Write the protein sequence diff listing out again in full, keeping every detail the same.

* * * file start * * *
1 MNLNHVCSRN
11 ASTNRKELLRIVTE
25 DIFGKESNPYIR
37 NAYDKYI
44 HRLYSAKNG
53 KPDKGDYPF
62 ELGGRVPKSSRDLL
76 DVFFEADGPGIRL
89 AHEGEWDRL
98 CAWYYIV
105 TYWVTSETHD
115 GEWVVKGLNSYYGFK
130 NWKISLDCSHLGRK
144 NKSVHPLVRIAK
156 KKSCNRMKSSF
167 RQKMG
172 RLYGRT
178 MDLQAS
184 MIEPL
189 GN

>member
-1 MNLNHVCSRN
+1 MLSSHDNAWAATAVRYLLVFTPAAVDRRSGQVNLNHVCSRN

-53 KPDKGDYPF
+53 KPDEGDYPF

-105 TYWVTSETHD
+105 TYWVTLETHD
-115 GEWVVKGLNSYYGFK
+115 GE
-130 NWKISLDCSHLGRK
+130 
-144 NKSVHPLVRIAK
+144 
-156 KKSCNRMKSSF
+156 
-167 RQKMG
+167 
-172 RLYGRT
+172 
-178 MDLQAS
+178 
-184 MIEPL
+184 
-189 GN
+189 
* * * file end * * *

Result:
1 MNLNHVCSRN
11 ASTNRKELLRIVTE
25 DIFGKESNPYIR
37 NAYDKYI
44 HRLYSAKNG
53 KPDKGDYPF
62 ELGGRVPKSSRDLL
76 DVFFEADGPGIRL
89 AHEGEWDRL
98 CAWYYIV
105 TYWVTSETHD
115 GEWVVKGLNSYYGFK
130 NWKISLDCSHLGRK
144 NKSVHPLVRIAK
156 KKSCNRMKSSF
167 RQKMG
172 RLYGRT
178 MDLQAS
184 MIEPL
189 GN

>member
-1 MNLNHVCSRN
+1 MLSSHDNAWAATAVRYLLVFTPAAVDRRSGQVNLNHVCSRN

-53 KPDKGDYPF
+53 KPDEGDYPF

-105 TYWVTSETHD
+105 TYWVTLETHD
-115 GEWVVKGLNSYYGFK
+115 GE
-130 NWKISLDCSHLGRK
+130 
-144 NKSVHPLVRIAK
+144 
-156 KKSCNRMKSSF
+156 
-167 RQKMG
+167 
-172 RLYGRT
+172 
-178 MDLQAS
+178 
-184 MIEPL
+184 
-189 GN
+189 